I like the idea of doing it for free, but what that unfortunately does is send a double message. On one hand, I am willing and confident enough to assemble vintage guitar parts worth in excess of $1000, but on the other hand, I don't think my work is worth a dime. Huh? I can't charge him nothing, because that sends the message that I am an incapable college kid, who feels uncomfortable charging him money because I know my work isn't good. The fact is, I KNOW my work is good. I've repaired multi-thousand dollar instruments for friends, acquaintances, and just people who have heard about my work, all to good report. They were all very impressed with my performance, so I know I'm not incapable of high quality work, and I don't want to mistakenly imply that I think my work is sub-par by charging him so little that he thinks my work is bad.

I have to charge him little enough so that he thinks he's getting a killer deal, but at the same time not handing his parts off to some know-nothin' kid and taking a huge risk. It's not a risk, and my work won't disappoint. What's a good price to send that message, so that I can hopefully open up a good guitar-related relationship with this guy, and hopefully his brother in law and all their gear-aholic friends?

One other thought I had was just to see if he would throw one of his pedals/accessories at me for my labor. He's got some awesome pedals, maybe about 55 of them, and some of them in as many as doubles and triplicate. I'm looking for pedals, and he's just got boxes of them sitting around. That might be an option, as it would be like "ah, it's not a big job, why don't you just send one of your echo pedals my way and we'll call it a deal?" That makes it seem relaxed and un-pretentious, but I still would get something worth about $100. A gentleman's bargain, if you will.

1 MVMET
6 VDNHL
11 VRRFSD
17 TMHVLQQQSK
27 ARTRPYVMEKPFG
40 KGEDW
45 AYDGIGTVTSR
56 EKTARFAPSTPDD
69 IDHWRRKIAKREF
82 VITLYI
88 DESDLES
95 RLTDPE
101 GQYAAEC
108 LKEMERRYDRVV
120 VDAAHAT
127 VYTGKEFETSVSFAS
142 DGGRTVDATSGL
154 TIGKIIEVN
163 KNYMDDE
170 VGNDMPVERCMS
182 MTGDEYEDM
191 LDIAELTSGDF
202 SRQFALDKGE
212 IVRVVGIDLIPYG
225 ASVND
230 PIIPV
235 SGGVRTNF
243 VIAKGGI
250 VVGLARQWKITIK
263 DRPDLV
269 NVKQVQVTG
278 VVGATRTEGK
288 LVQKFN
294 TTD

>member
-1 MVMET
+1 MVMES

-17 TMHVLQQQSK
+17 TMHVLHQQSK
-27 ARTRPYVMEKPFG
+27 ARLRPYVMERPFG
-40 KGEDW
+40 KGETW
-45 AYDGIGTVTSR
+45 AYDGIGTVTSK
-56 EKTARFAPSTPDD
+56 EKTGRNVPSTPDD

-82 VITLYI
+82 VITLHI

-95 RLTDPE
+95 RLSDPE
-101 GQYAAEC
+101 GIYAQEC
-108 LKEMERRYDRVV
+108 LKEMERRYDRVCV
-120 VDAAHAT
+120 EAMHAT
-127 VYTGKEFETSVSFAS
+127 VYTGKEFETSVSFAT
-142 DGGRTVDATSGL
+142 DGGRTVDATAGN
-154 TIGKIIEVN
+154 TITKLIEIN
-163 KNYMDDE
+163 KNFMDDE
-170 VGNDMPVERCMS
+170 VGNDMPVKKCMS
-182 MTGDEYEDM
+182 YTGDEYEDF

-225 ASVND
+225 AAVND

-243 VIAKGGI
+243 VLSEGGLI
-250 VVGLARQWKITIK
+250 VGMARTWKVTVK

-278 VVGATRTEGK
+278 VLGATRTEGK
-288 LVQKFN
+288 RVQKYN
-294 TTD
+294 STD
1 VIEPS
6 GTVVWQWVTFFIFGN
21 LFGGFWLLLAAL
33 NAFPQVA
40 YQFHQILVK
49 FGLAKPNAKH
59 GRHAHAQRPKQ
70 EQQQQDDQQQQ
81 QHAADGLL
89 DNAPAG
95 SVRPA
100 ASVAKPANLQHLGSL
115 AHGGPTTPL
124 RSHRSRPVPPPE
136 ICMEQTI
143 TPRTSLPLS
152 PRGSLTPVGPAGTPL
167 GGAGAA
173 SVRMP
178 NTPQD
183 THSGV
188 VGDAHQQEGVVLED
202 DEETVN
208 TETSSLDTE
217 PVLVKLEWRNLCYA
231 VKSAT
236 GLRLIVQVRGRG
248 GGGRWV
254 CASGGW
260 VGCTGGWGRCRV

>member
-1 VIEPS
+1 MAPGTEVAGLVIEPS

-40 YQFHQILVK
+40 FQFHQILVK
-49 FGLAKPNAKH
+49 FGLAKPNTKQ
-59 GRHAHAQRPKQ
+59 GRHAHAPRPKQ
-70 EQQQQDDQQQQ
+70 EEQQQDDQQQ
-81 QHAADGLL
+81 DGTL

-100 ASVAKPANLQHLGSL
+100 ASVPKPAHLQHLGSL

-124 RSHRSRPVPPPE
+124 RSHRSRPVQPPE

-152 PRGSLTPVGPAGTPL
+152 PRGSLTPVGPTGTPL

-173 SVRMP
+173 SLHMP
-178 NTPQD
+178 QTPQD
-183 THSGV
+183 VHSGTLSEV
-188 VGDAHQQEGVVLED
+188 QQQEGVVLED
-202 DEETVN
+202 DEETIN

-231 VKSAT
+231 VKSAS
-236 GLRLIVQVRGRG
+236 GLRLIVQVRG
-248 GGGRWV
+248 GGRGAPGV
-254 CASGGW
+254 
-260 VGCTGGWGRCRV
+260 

Further thoughts? Thanks for all the input folks.
Last edited by lumberjack at Dec 17, 2008,
#11
You could be right ... different collectors react differently. I was in the same boat when I started refinishing, assembling, and setting up guitars for friends and dads of friends and their acquaintances. The first few free ones led to getting very nice parts, then guitars, then some cash.

You obviously are in a better position to determine how you want this to go. I'm doing this for grins and to fund my GAS.

Good Luck!

#12
Quote by Ippon
You could be right ... different collectors react differently. I was in the same boat when I started refinishing, assembling, and setting up guitars for friends and dads of friends and their acquaintances. The first few free ones led to getting very nice parts, then guitars, then some cash.

You obviously are in a better position to determine how you want this to go. I'm doing this for grins and to fund my GAS.

Good Luck!




Not sure what GAS stands for, but I'm going to wager it's an acronym for "Gear Acquisition Syndrome"?? Or maybe I'm being retarded and it's just gas, like car gas, in all caps...either way, I'll be spending the money on both!
#13
Quote by lumberjack
Not sure what GAS stands for, but I'm going to wager it's an acronym for "Gear Acquisition Syndrome"?? Or maybe I'm being retarded and it's just gas, like car gas, in all caps...either way, I'll be spending the money on both!

Here, when GAS is in all caps,s it's Gear Acquisition Syndrome And $100 sounds like a good fair price.
Then there's this band called Slice The Cake...

Bunch of faggots putting random riffs together and calling it "progressive" deathcore.
Stupid name.
Probably picked "for teh lulz"

Mod in UG's Official Gain Whores